Why the grim revision? Álvaro Santos Pereira, the economic minister, blamed the crummy economies of its neighbors. “Because Europe is in crisis and many European countries are suffering a recession, and over 70% of Portuguese exports go to Europe, it’s natural that there was a significant impact,” he said last week, according to financial daily Diário Económico.

Regardless of the cause, today’s update tarnishes Portugal’s image as a poster child for austerity’s success in helping it make its economy competitive. The country accepted deep budget cuts as a condition of a bail-out by the European Union and the International Monetary Fund in 2011. Just last month, the IMF said Portugal has made “considerable progress” (paywall) toward a return to international debt markets and that “the authorities’ policy reform and efforts have been impressive.”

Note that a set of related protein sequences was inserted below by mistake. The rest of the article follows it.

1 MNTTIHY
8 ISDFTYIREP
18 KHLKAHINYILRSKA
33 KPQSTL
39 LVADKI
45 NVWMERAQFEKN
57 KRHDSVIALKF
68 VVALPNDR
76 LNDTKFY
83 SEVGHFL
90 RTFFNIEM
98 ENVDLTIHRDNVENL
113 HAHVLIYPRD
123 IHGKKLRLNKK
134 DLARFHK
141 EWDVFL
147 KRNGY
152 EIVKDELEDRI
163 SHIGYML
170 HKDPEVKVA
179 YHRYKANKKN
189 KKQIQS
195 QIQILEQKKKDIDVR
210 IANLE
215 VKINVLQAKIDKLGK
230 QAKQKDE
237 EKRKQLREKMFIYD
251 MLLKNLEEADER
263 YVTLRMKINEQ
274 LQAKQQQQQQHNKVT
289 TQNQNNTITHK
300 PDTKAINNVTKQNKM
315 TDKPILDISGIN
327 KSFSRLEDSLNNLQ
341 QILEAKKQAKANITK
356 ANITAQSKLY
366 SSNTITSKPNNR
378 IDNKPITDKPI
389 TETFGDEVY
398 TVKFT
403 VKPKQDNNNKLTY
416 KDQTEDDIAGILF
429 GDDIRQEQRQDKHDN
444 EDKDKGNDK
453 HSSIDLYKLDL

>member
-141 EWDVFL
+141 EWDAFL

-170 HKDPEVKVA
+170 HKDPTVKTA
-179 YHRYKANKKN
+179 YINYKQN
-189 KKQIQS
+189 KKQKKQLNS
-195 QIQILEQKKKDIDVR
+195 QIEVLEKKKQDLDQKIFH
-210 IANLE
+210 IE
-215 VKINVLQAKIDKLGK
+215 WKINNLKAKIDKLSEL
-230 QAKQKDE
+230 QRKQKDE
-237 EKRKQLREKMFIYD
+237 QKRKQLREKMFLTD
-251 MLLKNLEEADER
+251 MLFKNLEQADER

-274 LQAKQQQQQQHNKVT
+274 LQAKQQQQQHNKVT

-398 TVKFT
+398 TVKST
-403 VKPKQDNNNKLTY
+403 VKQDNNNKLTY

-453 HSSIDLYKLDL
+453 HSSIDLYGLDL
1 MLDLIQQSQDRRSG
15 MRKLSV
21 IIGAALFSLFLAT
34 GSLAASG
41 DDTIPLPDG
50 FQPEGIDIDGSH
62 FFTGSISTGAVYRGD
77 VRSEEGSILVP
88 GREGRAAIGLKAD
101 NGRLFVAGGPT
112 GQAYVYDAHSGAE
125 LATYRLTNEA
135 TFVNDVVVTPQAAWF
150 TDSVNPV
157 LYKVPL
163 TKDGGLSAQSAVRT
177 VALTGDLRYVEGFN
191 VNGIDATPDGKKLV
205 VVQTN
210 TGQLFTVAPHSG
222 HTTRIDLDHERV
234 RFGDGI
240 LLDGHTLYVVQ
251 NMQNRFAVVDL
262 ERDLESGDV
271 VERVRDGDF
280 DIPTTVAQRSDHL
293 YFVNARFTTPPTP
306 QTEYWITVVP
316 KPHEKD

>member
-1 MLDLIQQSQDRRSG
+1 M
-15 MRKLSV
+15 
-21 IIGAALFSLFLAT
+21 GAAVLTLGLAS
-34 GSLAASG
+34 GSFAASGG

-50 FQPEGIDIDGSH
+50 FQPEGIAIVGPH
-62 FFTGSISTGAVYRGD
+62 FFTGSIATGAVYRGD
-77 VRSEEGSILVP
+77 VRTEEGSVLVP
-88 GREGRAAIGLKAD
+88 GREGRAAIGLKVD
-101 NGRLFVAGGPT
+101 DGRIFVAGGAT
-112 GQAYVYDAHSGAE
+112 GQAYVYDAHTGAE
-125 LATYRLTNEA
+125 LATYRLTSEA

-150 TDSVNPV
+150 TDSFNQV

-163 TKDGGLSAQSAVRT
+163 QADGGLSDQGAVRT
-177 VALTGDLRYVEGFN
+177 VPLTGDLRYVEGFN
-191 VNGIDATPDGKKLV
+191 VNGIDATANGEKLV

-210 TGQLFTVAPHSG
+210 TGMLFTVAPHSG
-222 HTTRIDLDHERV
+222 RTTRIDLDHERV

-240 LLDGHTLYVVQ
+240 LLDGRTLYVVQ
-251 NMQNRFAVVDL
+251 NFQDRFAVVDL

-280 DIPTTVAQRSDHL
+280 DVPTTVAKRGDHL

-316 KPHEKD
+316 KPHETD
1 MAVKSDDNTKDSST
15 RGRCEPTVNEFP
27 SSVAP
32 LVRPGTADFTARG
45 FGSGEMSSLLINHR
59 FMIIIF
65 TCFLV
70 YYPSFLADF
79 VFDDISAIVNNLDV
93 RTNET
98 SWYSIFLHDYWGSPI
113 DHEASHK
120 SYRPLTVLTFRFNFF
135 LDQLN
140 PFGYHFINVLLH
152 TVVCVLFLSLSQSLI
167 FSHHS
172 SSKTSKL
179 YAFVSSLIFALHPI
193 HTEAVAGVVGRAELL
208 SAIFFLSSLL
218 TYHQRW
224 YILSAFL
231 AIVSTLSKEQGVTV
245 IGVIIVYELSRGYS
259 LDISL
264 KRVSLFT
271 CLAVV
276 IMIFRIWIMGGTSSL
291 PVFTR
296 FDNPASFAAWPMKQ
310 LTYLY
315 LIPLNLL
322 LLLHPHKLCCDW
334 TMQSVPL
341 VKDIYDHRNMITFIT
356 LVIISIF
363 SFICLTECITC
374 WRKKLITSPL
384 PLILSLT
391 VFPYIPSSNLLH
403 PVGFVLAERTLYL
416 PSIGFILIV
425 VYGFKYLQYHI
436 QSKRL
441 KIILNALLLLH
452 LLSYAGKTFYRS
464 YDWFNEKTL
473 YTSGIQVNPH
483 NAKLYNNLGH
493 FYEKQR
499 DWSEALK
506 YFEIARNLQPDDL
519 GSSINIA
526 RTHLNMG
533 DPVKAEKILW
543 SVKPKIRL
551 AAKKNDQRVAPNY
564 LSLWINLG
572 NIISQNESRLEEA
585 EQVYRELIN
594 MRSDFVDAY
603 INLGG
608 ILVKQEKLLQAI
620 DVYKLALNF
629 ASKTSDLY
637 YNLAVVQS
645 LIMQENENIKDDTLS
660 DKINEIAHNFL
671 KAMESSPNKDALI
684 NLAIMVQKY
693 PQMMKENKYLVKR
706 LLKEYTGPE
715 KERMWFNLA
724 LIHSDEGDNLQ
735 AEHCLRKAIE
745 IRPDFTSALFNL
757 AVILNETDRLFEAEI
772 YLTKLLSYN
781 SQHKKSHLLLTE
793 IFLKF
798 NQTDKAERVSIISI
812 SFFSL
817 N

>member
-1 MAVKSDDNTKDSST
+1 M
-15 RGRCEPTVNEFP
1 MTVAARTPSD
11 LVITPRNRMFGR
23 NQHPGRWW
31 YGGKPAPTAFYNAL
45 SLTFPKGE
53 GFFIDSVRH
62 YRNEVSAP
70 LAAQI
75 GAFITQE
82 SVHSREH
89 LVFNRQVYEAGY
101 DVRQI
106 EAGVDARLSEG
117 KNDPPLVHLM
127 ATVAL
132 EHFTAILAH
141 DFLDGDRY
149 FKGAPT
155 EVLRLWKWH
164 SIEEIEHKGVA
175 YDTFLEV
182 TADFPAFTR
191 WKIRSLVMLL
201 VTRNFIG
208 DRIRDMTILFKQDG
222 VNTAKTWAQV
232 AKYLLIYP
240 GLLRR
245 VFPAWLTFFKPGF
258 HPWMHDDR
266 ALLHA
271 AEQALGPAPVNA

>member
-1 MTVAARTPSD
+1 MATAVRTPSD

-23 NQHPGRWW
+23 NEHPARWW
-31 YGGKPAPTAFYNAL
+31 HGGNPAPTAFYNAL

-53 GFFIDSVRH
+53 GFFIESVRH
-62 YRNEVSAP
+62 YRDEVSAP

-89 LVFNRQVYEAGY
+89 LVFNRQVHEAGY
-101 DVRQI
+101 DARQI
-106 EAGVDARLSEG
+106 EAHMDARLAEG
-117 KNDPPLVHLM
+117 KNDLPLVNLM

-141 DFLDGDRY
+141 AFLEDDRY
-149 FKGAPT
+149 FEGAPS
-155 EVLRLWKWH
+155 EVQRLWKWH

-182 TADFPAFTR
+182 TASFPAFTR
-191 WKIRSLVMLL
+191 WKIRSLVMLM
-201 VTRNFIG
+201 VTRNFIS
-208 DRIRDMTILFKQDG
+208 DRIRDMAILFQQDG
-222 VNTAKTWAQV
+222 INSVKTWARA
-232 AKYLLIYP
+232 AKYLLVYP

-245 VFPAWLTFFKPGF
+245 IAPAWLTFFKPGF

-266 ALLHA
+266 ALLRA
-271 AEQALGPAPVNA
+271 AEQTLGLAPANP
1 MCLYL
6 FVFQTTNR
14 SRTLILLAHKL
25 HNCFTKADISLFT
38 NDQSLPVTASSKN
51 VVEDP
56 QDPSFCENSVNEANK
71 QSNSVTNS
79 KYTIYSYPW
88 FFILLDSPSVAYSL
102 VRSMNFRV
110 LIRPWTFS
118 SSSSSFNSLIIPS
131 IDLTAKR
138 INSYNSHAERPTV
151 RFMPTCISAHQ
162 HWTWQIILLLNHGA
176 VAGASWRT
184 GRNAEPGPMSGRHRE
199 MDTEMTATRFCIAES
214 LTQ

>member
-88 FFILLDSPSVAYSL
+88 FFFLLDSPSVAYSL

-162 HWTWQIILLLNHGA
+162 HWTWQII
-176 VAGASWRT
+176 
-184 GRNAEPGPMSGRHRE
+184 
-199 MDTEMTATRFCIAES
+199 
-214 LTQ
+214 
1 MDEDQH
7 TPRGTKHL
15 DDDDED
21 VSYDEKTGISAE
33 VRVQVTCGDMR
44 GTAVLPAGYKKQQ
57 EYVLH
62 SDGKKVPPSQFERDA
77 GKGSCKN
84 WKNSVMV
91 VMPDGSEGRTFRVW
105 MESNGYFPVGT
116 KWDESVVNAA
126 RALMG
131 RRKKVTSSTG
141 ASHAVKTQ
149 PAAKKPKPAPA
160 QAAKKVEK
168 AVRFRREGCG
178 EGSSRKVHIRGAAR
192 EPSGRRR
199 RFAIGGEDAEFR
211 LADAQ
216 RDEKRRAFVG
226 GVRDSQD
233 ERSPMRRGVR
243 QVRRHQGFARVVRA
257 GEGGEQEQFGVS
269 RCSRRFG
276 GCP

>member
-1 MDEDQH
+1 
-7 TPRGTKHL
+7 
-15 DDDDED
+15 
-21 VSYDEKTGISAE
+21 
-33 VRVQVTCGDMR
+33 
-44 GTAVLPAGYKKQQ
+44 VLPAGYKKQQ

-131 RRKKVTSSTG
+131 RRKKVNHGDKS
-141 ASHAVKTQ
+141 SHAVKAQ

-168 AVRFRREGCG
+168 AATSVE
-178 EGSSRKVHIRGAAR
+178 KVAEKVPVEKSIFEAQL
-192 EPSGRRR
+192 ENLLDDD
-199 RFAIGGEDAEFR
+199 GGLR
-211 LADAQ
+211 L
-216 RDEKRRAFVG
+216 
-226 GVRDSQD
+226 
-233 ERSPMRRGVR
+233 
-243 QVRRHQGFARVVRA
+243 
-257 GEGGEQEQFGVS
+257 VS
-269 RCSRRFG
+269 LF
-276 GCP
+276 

An American in Paris, France. BA in History & Political Science from Ohio State. Provided consulting services to US software startups, launching new business overseas that have both IPO’d and sold to well-known global software companies. Currently launching a new cloud-based startup. Full bio here.

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7 Responses to “Austerity’s next victim: Portugal”

  1. I hope we can see the light at the end of the tunnel soon. It has been many years now since the financial crisis started yet it still seems to be our biggest problem… maybe we should try something new than all we tried in the passed. Really for my feeling nothing changed really… the same threats that caused the crisis in the first place are still there… I guess we just have to wait until our politicians solve the problems… until things get totally out of hand and perhaps we must do something about it ourselves.